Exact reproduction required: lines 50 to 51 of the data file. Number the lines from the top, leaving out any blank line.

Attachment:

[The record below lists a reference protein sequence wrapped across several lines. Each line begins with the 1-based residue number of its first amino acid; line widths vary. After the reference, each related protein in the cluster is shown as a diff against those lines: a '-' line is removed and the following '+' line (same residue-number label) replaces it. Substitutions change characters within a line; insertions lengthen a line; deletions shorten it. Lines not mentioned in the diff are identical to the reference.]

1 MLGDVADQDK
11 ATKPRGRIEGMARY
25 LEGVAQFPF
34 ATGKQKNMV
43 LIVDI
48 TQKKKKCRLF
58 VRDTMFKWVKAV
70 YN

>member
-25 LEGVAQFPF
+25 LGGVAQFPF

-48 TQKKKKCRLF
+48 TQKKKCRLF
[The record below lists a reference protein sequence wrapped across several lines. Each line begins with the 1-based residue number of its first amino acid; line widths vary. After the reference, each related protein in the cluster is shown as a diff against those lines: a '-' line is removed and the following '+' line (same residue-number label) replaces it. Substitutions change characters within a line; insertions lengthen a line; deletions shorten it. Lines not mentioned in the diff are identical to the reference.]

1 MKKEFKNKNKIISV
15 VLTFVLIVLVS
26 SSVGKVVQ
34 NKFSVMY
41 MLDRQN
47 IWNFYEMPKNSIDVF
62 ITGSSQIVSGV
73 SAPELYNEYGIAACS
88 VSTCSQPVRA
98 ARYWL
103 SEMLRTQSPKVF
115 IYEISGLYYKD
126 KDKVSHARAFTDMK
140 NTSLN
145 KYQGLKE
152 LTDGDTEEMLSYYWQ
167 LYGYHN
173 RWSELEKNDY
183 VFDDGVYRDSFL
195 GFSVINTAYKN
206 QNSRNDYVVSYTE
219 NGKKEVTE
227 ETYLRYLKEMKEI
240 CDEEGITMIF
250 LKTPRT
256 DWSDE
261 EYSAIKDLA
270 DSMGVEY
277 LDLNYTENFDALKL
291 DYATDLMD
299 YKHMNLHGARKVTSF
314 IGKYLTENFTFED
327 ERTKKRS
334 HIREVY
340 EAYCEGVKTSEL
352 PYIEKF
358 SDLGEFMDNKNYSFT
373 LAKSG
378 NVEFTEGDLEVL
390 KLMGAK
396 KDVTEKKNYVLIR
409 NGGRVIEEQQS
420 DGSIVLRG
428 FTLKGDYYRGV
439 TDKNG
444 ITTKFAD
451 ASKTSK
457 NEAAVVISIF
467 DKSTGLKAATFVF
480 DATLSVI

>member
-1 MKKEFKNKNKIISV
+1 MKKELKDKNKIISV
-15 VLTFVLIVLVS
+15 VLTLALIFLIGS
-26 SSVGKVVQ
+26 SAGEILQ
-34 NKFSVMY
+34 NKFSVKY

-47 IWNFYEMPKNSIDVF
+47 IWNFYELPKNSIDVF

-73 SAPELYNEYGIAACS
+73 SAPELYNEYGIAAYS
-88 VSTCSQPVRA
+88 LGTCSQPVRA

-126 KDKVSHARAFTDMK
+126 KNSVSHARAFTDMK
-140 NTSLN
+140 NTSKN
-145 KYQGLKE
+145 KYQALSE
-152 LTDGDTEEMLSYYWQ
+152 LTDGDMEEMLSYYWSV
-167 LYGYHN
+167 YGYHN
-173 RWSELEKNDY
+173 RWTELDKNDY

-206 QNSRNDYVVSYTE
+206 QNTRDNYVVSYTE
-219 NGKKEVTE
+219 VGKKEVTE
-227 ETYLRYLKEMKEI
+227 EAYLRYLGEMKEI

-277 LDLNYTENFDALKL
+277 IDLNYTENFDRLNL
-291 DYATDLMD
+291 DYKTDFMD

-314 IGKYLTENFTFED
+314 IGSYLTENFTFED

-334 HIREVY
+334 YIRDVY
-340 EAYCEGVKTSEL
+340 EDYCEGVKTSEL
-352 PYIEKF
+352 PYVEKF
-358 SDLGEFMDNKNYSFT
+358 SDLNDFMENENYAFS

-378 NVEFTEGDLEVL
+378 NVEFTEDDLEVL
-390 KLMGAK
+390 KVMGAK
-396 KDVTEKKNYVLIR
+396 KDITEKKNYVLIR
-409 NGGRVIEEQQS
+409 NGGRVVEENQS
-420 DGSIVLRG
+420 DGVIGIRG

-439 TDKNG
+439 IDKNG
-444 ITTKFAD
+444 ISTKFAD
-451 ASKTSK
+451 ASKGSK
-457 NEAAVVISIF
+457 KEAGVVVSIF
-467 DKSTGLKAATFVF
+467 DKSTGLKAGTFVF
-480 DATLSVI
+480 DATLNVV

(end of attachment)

340 EAYCEGVKTSEL
352 PYIEKF